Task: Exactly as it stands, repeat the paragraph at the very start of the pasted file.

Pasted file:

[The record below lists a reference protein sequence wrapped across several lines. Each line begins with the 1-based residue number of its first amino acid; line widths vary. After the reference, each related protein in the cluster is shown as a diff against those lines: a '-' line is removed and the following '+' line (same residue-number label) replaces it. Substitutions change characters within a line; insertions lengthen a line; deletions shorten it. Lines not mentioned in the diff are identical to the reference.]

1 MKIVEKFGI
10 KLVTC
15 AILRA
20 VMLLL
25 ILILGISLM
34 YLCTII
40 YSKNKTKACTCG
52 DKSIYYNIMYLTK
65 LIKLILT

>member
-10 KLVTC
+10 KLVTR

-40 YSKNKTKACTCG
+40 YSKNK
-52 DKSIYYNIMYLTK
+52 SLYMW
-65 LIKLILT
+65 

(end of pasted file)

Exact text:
[The record below lists a reference protein sequence wrapped across several lines. Each line begins with the 1-based residue number of its first amino acid; line widths vary. After the reference, each related protein in the cluster is shown as a diff against those lines: a '-' line is removed and the following '+' line (same residue-number label) replaces it. Substitutions change characters within a line; insertions lengthen a line; deletions shorten it. Lines not mentioned in the diff are identical to the reference.]